By analyzing results of the memory test, the researchers picked out a group of volunteers who stayed sharp, even after two all-nighters. The next step was to examine these people's MRI scans to figure out which brain networks were responsible for the memory boost.
"We could see what brain networks were more activated in those people who were more resilient to the sleep deprivation," says Lisanby.
But she says, "Just seeing that that network is more active in the resilient person doesn't prove that that's how they were doing it, that that's how they were resisting the sleep deprivation." That's why they used TMS, "guided by those brain imaging results, to test whether that network was responsible for those people's ability to be resilient to sleep deprivation," Lisanby explains.
Simply put, the researchers saw what worked for the resilient volunteers, and they used TMS to replicate that beneficial brain state in the volunteers most affected by losing sleep.
While the MRI scans provide the maps of each volunteer's brain, they can't steer the magnetic fields. So to make sure the magnets hit the right spot, the researchers hook up the TMS device to an infrared camera that tracks the research subject's location in the lab room. The camera and the MRI data both feed to a computer, and the computer tells the researcher where to aim the magnet. Lisanby's co-author, Bruce Luber, says TMS is accurate enough to send the magnetic signal to within millimeters of the targeted brain region.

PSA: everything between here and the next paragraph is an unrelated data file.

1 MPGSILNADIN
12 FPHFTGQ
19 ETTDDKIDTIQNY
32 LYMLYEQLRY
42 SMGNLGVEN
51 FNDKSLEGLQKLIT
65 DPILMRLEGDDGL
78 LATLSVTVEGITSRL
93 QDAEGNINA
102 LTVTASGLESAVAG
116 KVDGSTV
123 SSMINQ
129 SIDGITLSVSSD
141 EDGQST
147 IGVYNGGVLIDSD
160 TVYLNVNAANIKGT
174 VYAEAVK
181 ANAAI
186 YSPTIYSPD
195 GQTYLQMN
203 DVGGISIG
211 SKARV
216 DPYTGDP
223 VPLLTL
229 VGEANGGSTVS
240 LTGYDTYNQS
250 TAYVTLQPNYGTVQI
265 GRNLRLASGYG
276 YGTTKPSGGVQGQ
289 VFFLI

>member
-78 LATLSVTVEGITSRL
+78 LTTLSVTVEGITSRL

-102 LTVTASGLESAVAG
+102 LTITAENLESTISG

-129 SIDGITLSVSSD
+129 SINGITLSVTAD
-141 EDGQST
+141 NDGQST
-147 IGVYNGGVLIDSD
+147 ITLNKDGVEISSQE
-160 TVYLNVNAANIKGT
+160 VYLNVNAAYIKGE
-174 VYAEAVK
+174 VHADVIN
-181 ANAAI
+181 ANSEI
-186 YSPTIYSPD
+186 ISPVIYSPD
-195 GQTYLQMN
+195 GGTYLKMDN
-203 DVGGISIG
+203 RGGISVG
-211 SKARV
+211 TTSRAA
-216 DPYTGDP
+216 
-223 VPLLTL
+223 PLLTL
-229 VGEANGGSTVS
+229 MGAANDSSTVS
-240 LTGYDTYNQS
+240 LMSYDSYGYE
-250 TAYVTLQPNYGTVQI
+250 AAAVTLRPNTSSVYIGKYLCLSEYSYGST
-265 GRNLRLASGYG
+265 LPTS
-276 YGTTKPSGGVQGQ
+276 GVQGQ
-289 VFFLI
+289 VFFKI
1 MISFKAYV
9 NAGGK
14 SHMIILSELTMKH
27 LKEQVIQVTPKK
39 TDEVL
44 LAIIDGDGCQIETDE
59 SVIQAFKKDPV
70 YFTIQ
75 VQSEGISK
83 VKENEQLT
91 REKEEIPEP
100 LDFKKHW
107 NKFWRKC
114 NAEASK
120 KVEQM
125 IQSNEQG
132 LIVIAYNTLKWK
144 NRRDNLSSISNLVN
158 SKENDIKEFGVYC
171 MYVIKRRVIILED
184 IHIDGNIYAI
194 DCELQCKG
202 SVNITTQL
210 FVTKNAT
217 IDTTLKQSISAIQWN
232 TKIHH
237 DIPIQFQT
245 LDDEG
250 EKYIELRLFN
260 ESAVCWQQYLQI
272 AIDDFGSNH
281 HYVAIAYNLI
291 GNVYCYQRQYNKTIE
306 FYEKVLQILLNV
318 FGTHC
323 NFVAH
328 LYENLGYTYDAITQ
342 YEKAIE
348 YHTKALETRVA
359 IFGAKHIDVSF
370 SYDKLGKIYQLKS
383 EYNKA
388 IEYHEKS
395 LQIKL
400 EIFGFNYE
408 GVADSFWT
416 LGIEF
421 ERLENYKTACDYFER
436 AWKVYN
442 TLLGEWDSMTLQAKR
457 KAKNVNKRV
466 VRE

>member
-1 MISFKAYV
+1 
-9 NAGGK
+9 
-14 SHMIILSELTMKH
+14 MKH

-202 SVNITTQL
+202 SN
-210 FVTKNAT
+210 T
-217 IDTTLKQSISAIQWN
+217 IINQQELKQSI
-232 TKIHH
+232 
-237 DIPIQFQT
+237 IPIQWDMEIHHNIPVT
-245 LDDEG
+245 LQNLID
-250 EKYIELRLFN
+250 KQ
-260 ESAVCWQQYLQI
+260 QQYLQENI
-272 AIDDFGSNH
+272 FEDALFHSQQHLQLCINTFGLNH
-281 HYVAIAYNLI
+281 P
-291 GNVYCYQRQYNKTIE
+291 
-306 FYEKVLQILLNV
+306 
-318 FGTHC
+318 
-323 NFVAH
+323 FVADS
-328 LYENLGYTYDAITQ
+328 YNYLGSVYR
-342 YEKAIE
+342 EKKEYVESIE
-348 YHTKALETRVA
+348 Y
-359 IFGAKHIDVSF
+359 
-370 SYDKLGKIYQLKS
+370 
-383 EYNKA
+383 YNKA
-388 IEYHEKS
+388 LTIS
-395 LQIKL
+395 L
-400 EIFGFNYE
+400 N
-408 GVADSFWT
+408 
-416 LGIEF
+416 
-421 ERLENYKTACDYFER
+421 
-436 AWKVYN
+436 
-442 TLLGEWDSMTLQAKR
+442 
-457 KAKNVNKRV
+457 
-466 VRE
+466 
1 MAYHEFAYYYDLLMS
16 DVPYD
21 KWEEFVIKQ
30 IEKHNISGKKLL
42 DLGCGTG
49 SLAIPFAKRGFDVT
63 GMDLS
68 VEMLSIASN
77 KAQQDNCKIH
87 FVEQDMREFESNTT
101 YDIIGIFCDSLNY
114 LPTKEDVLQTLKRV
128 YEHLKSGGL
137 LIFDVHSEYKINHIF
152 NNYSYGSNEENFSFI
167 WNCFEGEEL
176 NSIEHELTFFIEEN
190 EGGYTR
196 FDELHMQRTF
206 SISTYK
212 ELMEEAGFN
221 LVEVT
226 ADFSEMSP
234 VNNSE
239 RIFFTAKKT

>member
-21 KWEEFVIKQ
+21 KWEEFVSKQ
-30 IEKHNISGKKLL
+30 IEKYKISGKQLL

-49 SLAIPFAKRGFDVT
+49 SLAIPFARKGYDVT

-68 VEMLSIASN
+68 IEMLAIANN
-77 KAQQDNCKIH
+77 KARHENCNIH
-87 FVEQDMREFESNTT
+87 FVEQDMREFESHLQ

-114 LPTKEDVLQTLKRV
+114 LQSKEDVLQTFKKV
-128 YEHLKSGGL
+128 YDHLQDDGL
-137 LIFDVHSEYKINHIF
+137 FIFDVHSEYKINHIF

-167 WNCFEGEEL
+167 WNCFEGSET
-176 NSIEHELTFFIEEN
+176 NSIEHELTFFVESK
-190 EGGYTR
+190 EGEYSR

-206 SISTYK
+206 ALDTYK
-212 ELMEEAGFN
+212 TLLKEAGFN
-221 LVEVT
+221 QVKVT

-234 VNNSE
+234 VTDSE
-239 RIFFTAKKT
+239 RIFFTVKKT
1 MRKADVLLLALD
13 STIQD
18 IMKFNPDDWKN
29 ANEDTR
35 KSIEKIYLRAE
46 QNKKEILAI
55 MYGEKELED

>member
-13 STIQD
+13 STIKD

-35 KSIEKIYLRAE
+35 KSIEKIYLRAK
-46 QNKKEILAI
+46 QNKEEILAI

As the researchers wrote in the journal Cerebral Cortex, TMS recipients were speedier in memory tests following the treatment.
Lisanby says, "That's the part that we find really exciting — that not only has it taught something new about how the brain works, how the brain responds when you're sleep-deprived, but it also might shed light on a new direction for using image-guided TMS as a way of improving memory in the future."
The research, which was funded by the Department of Defense, may one day be able to help sleep-deprived soldiers, says Lisanby. "Our men and women in uniform might be in missions where they need to be sleep-deprived for certain periods of time. So that's another situation where it's important to learn about how sleep deprivation affects our function," she says.
Could TMS also be used to improve performance if you aren't short on sleep? In their 2007 paper published in the journal Brain Research, the researchers showed that they could improve working memory slightly in well-rested people as well. But for TMS to make a difference for these normal volunteers, it needed to target different brain regions than those targeted in the sleep-deprived group.
"The region of the brain that helped the people who weren't sleep-deprived was actually different from the brain region that helped the people who were sleep-deprived," Lisanby explains.
But that doesn't mean you'll be boosting your brain with TMS tomorrow. "We're at the very early stages of this research," she says. "It's a far leap before we would get to the point where something like this would be of use outside of the laboratory. But it's certainly something that we hope that research will begin to look towards."
This research was published in Cerebral Cortex, January 17, 2008, and was funded by a Defense Advanced Research Projects Agency (DARPA) Award.